# Maths Support Week 4

Next week will be looking at finding the area of polygon and irregular shapes.

This rectangle contains 21 squares. Each of the squares has an area of 1cm2, so the area of the rectangle is 21cm2. Length x Width = Area.

Check out the following games below on finding the area of shapes.

http://www.bbc.co.uk/bitesize/quiz/q55060654

http://www.sheppardsoftware.com/mathgames/geometry/shapeshoot/AreaShapesShoot.htm

# Korky Paul Visit

This week, the children had a surprise visit from the famous British illustrator Korky Paul. Korky Paul is famous for his illustrations in a collection of children’s books such as ‘Winnie the Witch’ and ‘The Fish Who Could Swim’.

Korky went through some drawing techniques with the children as well as expanding their creativity. Each class received a character drawing signed by Korky Paul and top tips when illustrating.

# Crime and Punishment

As part of our ‘Crime and Punishment’ topic, the children were brought to a crime scene where they wrote down any clues and potential leads to the culprit, who stole Mrs Cooper’s mug. They carried out some forensic fingerprinting and sketched out the potential thief in the style of a police artist.

The children also went back in time to the Victorian period to see what life was like for a prisoner. They re-created and took part in some of the harsh punishments that the prisoners were forced to do back in the Victorian period. These included; the tread-wheel, the shot and the crank.

# Maths Support Week 3

Next week in maths we are working on division. We will be using the columnar method (bus stop method) We would like the children to practise dividing numbers by ten (mentally, thinking about place value) and then more complicated divisions using columnar method.

E.g. 624 ÷ 6

So 6 into 6 goes 1, 6 into 2 will not go so we put 0 and carry the 2 over, then 6 into 24 goes 4 so we write 4. So 6 goes into 624, 104 times.

Therefore 624 ÷6 = 104

We lay it out like this.

Now try these!
Divide the following numbers by 10:

210 450 720 810
Calculate the following: Set them out using a formal method.

456 ÷ 8 868 ÷ 7 1125 ÷ 9 2112 ÷ 6

# Crime and Punishment

As part of our ‘Crime and Punishment’ topic, the children were brought to a crime scene where they wrote down any clues and potential leads to the culprit, who stole Mrs Cooper’s mug. They carried out some forensic fingerprinting and sketched out the potential thief in the style of a police artist.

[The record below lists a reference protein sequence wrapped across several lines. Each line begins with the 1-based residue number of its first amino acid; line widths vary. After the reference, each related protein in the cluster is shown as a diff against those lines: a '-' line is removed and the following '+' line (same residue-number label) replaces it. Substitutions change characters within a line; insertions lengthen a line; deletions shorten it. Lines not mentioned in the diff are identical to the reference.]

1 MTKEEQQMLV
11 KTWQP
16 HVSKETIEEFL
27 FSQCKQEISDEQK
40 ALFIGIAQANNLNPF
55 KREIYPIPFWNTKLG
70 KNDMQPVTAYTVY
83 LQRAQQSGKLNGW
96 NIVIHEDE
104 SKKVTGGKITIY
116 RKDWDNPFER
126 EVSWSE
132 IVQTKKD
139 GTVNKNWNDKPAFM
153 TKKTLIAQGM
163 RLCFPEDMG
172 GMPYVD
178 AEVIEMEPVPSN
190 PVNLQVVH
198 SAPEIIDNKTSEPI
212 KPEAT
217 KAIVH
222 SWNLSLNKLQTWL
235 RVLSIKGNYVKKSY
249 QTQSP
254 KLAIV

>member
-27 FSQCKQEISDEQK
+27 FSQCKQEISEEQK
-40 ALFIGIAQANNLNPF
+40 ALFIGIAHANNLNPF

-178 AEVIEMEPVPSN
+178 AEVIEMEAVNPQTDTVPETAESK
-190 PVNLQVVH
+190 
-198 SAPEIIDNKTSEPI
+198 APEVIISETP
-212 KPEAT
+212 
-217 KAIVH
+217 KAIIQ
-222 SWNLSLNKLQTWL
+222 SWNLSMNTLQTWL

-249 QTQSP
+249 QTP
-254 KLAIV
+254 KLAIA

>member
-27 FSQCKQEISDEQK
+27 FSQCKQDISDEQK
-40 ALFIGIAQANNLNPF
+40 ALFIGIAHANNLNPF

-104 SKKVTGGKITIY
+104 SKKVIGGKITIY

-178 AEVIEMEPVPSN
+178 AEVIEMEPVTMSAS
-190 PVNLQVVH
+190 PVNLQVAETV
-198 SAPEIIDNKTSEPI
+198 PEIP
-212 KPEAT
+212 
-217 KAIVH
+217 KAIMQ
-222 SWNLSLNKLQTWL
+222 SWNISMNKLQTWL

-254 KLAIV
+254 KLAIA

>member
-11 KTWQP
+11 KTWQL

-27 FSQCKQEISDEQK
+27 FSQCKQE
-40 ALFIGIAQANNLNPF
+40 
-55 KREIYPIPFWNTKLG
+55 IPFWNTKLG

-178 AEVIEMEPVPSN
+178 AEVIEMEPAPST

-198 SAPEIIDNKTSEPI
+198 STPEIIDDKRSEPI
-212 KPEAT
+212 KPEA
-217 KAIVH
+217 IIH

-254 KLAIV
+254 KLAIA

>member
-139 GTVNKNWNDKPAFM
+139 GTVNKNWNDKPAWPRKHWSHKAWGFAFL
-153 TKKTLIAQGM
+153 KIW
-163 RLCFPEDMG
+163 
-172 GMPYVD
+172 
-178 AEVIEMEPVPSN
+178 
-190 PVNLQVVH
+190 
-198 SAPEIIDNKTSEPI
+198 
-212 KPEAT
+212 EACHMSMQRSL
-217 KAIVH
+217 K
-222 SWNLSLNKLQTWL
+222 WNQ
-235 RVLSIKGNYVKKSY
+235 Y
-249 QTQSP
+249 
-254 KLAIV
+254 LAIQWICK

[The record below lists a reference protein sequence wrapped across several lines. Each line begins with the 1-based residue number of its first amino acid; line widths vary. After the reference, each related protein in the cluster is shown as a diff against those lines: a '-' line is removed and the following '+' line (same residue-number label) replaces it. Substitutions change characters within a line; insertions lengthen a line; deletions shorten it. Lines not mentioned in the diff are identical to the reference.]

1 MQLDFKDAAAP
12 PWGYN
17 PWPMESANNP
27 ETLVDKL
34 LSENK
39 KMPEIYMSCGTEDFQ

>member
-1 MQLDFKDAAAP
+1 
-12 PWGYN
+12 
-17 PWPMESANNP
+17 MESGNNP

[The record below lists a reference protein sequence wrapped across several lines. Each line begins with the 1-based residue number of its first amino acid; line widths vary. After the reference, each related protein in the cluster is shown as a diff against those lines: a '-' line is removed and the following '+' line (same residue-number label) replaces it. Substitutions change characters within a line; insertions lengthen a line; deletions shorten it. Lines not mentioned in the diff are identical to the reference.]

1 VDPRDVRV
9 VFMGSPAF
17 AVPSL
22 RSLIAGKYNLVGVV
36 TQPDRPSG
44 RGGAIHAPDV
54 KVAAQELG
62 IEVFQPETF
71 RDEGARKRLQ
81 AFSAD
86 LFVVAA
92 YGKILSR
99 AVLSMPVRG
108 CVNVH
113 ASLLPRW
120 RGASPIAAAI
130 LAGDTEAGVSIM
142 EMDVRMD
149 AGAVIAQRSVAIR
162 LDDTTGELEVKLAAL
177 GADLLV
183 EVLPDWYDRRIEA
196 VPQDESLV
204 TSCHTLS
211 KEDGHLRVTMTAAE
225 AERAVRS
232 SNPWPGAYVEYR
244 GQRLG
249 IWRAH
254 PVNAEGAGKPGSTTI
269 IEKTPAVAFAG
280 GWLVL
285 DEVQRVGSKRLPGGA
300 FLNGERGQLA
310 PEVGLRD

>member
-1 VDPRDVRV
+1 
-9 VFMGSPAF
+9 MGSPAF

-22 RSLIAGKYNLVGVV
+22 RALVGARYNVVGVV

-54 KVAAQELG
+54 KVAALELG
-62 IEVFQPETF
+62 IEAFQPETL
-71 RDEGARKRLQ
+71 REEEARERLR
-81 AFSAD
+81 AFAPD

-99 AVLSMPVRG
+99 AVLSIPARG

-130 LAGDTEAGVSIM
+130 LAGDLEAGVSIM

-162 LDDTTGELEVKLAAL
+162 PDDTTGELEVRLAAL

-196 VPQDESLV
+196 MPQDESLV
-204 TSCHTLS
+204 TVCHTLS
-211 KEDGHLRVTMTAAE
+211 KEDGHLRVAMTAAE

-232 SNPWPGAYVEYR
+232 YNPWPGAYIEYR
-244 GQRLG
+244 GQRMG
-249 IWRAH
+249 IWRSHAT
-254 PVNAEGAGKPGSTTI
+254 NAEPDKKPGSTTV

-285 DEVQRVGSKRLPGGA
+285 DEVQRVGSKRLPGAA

The children also went back in time to the Victorian period to see what life was like for a prisoner. They re-created and took part in some of the harsh punishments that the prisoners were forced to do back in the Victorian period. These included; the tread-wheel, the shot and the crank.

# Maths Support Spring Week 2

Next week in maths, we will be using rounding as a method for checking the reasonableness of their answers. E.g 234 + 456 = 690
Check with rounding by rounding the numbers to the nearest 100 e.g
200 + 500 = 700 700 is near to 690 so it is reasonable that their first answer is correct.
Try these examples;
Round to the nearest 1000:
9348 5150 3718 9573 7728 9082
Now try working out the following calculation then round the numbers to check.
6547 + 3245 =
You can use the same method for subtraction.

Give it a go!

To start off the new year, the children were enthralled with using virtual reality technology. The children were visited by Google expeditions who brought in some 3D virtual reality goggles for them to put on and use. The children went back in time to visit court houses in America and the UK as part of this terms’ topic on Crime and Punishment.

# Maths Support Spring Week 1

Next week will be looking at Negative numbers and Roman numerals.

Negative numbers

Any number below zero is a negative number. Negative numbers are always written with a – sign in front of them and they are counted from zero to the left. Negative numbers get lower the further we move left, so -5 is less than -2.

Roman Numbers

The Romans had a completely different numbering system to the one that we have today. Here is a list of Roman numerals and their values from 1-10:

Rules

There are a few rules for writing numbers with Roman numerals. Repeating a numeral up to three times represents addition of the number. For example, III represents 1 + 1 + 1 = 3. Only I, X, C, and M can be repeated; V, L, and D cannot be, and there is no need to do so.

Check out the following games, play the ‘The Mission 2110 Roboidz’ placing the numbers in numerical order from lowest to highest.

http://www.bbc.co.uk/bitesize/ks2/maths/number/negative_numbers/play/

Check out the ‘Mine Mayhem’ game identifying Roman Numerals.

http://mathsframe.co.uk/en/resources/resource/284/Roman_Numerals_Mine_Mayhem